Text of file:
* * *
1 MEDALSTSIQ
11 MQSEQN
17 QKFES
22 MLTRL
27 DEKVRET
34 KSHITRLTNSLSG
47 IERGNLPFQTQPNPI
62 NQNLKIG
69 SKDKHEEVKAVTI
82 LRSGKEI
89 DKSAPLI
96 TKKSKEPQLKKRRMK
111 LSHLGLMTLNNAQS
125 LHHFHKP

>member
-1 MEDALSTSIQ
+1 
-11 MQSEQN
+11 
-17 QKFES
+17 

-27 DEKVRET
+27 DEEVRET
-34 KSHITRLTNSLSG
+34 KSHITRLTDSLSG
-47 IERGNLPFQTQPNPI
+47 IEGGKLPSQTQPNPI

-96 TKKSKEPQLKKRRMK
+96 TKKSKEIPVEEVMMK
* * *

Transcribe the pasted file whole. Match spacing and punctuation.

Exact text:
1 MEDALSTSIQ
11 MQSEQN
17 QKFES
22 MLTRL
27 DEKVRET
34 KSHITRLTNSLSG
47 IERGNLPFQTQPNPI
62 NQNLKIG
69 SKDKHEEVKAVTI
82 LRSGKEI
89 DKSAPLI
96 TKKSKEPQLKKRRMK
111 LSHLGLMTLNNAQS
125 LHHFHKP

>member
-1 MEDALSTSIQ
+1 
-11 MQSEQN
+11 
-17 QKFES
+17 

-27 DEKVRET
+27 DEEVRET
-34 KSHITRLTNSLSG
+34 KSHITRLTDSLSG
-47 IERGNLPFQTQPNPI
+47 IEGGKLPSQTQPNPI

-96 TKKSKEPQLKKRRMK
+96 TKKSKEIPVEEVMMK